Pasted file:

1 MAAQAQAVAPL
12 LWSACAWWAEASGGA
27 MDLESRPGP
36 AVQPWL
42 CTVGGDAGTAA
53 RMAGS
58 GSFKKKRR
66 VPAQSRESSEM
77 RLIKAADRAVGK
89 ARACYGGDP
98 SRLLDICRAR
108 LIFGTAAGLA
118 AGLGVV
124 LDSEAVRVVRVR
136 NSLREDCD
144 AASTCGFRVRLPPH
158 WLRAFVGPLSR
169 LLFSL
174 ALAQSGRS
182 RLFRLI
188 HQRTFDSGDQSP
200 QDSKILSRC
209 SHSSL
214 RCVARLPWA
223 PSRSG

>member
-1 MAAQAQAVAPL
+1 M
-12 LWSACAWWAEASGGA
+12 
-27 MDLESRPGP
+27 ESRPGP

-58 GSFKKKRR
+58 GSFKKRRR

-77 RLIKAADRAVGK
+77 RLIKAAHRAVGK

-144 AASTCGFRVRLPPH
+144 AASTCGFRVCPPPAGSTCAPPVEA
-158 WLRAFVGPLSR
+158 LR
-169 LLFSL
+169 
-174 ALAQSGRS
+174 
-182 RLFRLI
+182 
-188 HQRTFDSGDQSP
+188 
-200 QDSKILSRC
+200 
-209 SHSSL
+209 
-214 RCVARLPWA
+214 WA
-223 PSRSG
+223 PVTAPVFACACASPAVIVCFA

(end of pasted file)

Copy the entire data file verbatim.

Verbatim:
1 MAAQAQAVAPL
12 LWSACAWWAEASGGA
27 MDLESRPGP
36 AVQPWL
42 CTVGGDAGTAA
53 RMAGS
58 GSFKKKRR
66 VPAQSRESSEM
77 RLIKAADRAVGK
89 ARACYGGDP
98 SRLLDICRAR
108 LIFGTAAGLA
118 AGLGVV
124 LDSEAVRVVRVR
136 NSLREDCD
144 AASTCGFRVRLPPH
158 WLRAFVGPLSR
169 LLFSL
174 ALAQSGRS
182 RLFRLI
188 HQRTFDSGDQSP
200 QDSKILSRC
209 SHSSL
214 RCVARLPWA
223 PSRSG

>member
-1 MAAQAQAVAPL
+1 M
-12 LWSACAWWAEASGGA
+12 
-27 MDLESRPGP
+27 ESRPGP

-58 GSFKKKRR
+58 GSFKKRRR

-77 RLIKAADRAVGK
+77 RLIKAAHRAVGK

-144 AASTCGFRVRLPPH
+144 AASTCGFRVCPPPAGSTCAPPVEA
-158 WLRAFVGPLSR
+158 LR
-169 LLFSL
+169 
-174 ALAQSGRS
+174 
-182 RLFRLI
+182 
-188 HQRTFDSGDQSP
+188 
-200 QDSKILSRC
+200 
-209 SHSSL
+209 
-214 RCVARLPWA
+214 WA
-223 PSRSG
+223 PVTAPVFACACASPAVIVCFA